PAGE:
... now they're just mountains once more.
Bill Smart <[EMAIL PROTECTED]> wrote:
Thanks for your excellent post.
Before I continue I want to make sure my posts are received as I intend them.
Ive been accused in the past of sounding preachy, assertive or dictatorial.
All my posts are my opinions only. They are based on many things including
reading and experience, although reading alone is not a very good reference
zen. I write them in an assertive manner because, when I write, I do my best
to write, and try not to wobble.
My remarks are embedded below:
>On Thu, 27 Dec 2007 11:53 PM, ZenBob wrote:
>There is no guy on the train. There is no train. Get it? This is just a
The guy and the train are not mental constructs.
>But it could be a mental construct that is positive or good. Sure sh-t
happens. However, because we have minds, we also have choices to make about
everything we >experience and how we choose to experience...
Positive/negative or good/bad are mental constructs. And, if youre
choosing how you experience things, then youre not practicing zen.
>On both a Zen and Quantum level, we have the power to form the
universe...when we can select a positive choice we recreate the >world of
resulting changes that are positive. It is a gradual and ongoing process, not
a singularity event.
Again, if youre choosing how you create the world, youre not practicing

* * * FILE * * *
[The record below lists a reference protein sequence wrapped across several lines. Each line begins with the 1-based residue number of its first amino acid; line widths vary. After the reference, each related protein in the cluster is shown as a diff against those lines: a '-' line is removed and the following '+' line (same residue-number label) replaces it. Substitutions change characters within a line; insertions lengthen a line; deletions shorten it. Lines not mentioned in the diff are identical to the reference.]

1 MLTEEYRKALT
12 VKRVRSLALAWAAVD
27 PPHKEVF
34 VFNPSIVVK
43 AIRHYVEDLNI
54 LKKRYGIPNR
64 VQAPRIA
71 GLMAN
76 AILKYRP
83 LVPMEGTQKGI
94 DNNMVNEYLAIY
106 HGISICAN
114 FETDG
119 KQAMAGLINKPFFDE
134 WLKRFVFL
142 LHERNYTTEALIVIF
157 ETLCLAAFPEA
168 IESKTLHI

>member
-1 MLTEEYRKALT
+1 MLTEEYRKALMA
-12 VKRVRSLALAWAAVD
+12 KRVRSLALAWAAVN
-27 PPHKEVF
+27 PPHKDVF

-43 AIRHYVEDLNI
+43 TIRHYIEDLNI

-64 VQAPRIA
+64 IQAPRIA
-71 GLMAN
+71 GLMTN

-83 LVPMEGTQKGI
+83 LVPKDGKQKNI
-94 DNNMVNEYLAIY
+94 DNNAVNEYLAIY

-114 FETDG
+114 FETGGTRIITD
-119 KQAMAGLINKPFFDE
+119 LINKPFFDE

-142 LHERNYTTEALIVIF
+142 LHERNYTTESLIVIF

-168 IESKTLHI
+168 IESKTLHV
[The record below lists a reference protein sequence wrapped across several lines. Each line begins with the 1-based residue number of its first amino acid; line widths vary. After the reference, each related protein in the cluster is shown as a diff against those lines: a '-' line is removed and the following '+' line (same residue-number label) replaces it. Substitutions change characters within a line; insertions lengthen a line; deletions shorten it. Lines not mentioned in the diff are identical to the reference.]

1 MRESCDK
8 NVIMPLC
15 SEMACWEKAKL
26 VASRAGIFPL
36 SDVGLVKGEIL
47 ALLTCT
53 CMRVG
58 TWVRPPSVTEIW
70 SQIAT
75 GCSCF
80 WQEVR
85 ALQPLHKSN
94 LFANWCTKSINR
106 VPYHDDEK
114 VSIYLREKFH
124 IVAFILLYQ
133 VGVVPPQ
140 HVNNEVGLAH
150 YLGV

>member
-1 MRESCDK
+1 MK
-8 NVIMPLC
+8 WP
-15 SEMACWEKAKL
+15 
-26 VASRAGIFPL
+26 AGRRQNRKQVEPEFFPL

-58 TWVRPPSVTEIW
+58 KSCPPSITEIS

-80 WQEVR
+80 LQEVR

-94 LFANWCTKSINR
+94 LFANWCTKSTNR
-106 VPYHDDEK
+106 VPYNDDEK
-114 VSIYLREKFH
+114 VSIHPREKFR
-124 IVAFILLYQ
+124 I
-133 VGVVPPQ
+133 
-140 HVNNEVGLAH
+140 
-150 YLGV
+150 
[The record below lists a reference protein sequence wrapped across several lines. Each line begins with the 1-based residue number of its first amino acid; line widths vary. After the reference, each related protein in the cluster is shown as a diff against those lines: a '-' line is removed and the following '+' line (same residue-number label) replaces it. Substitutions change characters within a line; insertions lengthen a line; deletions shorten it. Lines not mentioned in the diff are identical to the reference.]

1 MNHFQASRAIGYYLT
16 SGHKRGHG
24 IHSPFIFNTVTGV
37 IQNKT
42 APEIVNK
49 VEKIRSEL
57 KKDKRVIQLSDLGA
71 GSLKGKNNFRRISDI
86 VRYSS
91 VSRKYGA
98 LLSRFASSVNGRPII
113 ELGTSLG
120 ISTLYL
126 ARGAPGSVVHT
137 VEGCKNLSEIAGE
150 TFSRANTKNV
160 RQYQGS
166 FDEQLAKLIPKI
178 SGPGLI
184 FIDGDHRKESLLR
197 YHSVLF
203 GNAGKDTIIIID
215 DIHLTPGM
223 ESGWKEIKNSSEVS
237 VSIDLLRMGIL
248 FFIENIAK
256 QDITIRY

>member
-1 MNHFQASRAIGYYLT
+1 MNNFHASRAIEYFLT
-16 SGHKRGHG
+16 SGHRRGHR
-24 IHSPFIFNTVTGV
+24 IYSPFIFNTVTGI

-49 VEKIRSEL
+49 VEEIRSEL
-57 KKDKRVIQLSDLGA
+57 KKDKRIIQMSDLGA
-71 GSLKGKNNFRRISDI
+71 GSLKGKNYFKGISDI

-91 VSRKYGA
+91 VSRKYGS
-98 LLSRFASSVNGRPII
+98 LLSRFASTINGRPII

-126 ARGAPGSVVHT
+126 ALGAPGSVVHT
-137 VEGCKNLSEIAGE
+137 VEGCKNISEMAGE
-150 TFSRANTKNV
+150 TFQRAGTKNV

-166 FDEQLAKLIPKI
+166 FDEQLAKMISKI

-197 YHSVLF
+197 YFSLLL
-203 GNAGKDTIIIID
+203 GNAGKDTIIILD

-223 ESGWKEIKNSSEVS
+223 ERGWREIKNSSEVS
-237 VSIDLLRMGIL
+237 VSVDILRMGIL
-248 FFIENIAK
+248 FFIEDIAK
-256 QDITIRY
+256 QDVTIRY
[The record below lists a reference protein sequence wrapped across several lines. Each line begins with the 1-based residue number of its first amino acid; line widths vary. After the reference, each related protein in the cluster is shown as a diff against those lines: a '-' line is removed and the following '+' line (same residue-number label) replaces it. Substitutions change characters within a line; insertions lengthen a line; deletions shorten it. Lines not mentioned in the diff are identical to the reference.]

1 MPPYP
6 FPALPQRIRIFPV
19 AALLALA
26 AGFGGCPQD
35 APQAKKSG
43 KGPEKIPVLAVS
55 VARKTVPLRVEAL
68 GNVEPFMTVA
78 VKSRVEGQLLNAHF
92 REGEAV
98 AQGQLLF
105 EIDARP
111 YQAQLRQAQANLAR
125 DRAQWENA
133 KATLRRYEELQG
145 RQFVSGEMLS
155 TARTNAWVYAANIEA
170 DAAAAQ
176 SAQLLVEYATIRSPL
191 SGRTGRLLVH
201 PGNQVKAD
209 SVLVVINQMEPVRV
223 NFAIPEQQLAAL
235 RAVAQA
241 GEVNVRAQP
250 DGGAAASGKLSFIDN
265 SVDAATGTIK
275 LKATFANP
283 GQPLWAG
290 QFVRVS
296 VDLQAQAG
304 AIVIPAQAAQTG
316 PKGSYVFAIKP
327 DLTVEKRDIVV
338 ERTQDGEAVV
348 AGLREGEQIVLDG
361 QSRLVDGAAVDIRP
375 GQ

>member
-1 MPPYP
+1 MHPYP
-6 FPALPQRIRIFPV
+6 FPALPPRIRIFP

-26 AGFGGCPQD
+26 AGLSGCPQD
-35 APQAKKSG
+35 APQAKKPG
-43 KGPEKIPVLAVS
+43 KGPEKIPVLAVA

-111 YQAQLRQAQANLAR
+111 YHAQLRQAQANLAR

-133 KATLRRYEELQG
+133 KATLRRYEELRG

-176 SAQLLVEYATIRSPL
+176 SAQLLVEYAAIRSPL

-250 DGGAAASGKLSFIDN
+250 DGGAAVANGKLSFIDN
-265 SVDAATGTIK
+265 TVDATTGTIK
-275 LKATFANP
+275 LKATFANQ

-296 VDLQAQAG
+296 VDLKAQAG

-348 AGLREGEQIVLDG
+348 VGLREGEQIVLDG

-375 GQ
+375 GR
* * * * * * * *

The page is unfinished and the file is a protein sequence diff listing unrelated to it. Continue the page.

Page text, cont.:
zen. Ill let the gradual/ongoing process go for now.
], and Zen is established on the basis of Buddhism.
This depends on your use of the term established. Zen is not a RESULT of
Buddhism, but zen is usually explained or taught using Buddhist terms and
concepts. Zen itself is not rational so it cant be EXPLAINED, and it has no
TERMS or CONCEPTS, except those used to teach. Those are the fingers pointing
to the moon, but they are not the moon; and Buddhism does not have the market
cornered on fingers.
>Buddhism addresses the essential dilemna of suffering, duality, ignorance
and spiritual progress via the Eightfold Path. We >are bound most by our
mental constructs than we are the world itself. Liberation is a necessary step
toward enlightenment, >and that comes only after we give up our attachments to
false belief and false desires. Determining the ultimate reality of >our
existence is the basic and difficult daily work. It is easy to trap oneself in
the illusion of the world, and to spin >fearful constructs based on "if." Our
lives take on greater meaning when we understand that happiness depends less on
what >we think we want, and realize that it occurs most naturally to those
without expectation who delight in the moment of here >and now, and delight in
the joy or surprise of others.
I normally cut out most Buddhist rhetoric to emphasis the independence of zen
from Buddhism, but the paragraph above is well-stated, and are good
teaching-words for zen. Notice there is a complete absence of CHOOSING. To
make sure of that I would change the word DETERMINING in the third sentence to
REALIZING or ACCEPTING.
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